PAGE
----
In cases of defamation per se in Virginia, successful plaintiffs can recover “presumed” damages even if they are unable to prove exactly how their reputations were harmed and to what extent. For example, defamatory statements that impute to the plaintiff an unfitness to perform the duties of her job would be considered defamatory per se because it is widely understood and accepted that a serious and false accusation about somebody’s ability to perform one’s job would inevitably cause compensable harm. What many don’t realize, however, is that the defamation-per-se categories presuppose that the underlying statement satisfies the elements of actionable defamation. If a statement doesn’t qualify as defamation, then it won’t qualify as defamation per se, even if it seems to fit into one of the per-se categories. If Dave says about Paul, a chef at an upscale restaurant, “Paul is the worst chef in the United States and I wouldn’t feed his disgusting dishes to my worst enemy’s dog,” the fact that the statement suggests Paul is unfit to perform the duties of his job does not make the statement defamatory per se. This particular statement would not be actionable because it reflects only Dave’s personal opinion. Defamation per se is a specific type of actionable defamation, not a substitute for it.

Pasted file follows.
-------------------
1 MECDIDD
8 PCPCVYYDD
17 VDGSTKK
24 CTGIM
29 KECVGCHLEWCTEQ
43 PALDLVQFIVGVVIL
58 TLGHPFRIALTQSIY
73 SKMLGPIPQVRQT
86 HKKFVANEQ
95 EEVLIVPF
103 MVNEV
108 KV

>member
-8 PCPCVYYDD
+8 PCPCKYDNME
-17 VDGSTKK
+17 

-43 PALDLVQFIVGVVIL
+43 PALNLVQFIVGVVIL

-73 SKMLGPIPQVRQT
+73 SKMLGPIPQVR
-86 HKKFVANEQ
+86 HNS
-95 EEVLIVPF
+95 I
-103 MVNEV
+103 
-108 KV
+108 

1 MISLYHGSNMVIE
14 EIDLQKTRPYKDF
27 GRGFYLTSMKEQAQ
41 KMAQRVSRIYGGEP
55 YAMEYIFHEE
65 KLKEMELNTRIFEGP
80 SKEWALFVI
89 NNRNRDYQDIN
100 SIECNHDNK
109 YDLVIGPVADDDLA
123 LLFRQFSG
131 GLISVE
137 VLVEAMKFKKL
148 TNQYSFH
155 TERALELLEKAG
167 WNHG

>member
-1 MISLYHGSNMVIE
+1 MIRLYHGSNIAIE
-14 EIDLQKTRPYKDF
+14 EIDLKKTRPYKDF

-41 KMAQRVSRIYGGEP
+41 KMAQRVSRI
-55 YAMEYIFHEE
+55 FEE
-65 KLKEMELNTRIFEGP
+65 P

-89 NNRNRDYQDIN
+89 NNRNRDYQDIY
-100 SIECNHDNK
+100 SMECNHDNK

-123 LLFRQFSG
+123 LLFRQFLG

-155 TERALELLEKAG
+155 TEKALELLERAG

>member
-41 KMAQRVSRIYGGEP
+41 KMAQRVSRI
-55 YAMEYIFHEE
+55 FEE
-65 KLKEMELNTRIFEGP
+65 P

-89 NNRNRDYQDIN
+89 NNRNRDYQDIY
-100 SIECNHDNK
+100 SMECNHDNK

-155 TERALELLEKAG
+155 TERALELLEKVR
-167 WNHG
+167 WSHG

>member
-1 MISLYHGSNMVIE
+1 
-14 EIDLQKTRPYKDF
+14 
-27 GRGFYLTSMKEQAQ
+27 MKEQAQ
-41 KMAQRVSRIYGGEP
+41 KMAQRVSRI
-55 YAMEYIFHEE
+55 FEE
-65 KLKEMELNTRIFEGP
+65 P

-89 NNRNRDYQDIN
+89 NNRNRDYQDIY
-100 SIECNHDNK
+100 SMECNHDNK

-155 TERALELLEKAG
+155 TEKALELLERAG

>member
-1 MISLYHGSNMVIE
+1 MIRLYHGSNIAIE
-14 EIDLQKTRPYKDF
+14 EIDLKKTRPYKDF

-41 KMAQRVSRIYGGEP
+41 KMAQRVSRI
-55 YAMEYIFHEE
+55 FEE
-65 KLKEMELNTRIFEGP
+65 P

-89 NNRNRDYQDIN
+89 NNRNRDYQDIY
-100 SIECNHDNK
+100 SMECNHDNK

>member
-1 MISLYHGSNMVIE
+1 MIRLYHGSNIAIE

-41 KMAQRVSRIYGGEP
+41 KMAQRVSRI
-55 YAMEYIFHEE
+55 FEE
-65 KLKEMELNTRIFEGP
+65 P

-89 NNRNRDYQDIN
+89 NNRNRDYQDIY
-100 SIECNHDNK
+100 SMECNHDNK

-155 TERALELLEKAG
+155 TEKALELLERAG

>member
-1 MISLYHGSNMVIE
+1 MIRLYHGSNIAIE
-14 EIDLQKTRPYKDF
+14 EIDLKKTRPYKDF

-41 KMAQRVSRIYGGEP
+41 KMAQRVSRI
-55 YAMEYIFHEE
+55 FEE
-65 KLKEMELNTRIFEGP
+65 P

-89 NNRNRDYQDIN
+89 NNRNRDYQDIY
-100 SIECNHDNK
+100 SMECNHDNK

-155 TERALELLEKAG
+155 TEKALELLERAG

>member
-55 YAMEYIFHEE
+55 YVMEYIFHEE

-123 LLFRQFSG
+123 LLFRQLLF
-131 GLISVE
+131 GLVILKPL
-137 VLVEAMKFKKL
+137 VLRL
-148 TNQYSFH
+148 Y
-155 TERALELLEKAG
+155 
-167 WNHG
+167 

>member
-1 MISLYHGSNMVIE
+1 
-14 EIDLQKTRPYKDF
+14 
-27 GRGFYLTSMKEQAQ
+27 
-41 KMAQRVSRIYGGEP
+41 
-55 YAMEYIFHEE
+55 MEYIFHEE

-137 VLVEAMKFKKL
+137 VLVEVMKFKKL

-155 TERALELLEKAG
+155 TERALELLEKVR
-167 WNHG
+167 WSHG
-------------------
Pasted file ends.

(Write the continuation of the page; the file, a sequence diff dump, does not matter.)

Let’s take a look at the case of Dr. Wendi H. Anderson v. The School Board of Gloucester County, Virginia. Here’s what happened, according to the allegations of the complaint. Dr. Anderson is a teacher at Page Middle School in Gloucester County. She suffers from a “sensitivity [and] allergy to scents, including perfumes and topicals that contain vanilla, cocoa butter, flora/fruits, musks, patchouli (mint), body sprays, lotions and hand sanitizer.” Exposure to these scents allegedly causes her to experience multiple physical reactions, including “pain in the throat and mouth,” “difficulty breathing,” “coughing,” “cognitive dysfunction,” “diarrhea,” “blurry vision,” and “migraines.” Prior to the 2017-18 school year, Dr. Anderson sent the school principal a proposed note to share with parents detailing her various sensitivities and asking students to refrain from wearing products with certain scents. The principal was not crazy about the idea about sharing this information with students or parents. A number of disputes arose relating to the extent the school was willing to go to accommodate Dr. Anderson’s special condition, and at some point the following statements about Dr. Anderson were allegedly made by the principal and/or the school system’s H.R. director: